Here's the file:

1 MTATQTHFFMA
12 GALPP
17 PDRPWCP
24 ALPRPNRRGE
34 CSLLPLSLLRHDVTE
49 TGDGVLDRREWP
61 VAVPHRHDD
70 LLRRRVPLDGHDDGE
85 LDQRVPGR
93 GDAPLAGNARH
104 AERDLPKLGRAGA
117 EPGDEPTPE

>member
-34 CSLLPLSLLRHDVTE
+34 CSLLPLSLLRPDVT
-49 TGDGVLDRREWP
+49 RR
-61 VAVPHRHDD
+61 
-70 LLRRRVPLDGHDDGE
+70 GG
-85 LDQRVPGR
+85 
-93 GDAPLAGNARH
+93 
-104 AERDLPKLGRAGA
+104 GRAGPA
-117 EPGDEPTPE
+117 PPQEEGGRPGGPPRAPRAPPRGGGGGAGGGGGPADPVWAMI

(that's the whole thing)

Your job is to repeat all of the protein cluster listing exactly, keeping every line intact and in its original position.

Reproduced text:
1 MTATQTHFFMA
12 GALPP
17 PDRPWCP
24 ALPRPNRRGE
34 CSLLPLSLLRHDVTE
49 TGDGVLDRREWP
61 VAVPHRHDD
70 LLRRRVPLDGHDDGE
85 LDQRVPGR
93 GDAPLAGNARH
104 AERDLPKLGRAGA
117 EPGDEPTPE

>member
-34 CSLLPLSLLRHDVTE
+34 CSLLPLSLLRPDVT
-49 TGDGVLDRREWP
+49 RR
-61 VAVPHRHDD
+61 
-70 LLRRRVPLDGHDDGE
+70 GG
-85 LDQRVPGR
+85 
-93 GDAPLAGNARH
+93 
-104 AERDLPKLGRAGA
+104 GRAGPA
-117 EPGDEPTPE
+117 PPQEEGGRPGGPPRAPRAPPRGGGGGAGGGGGPADPVWAMI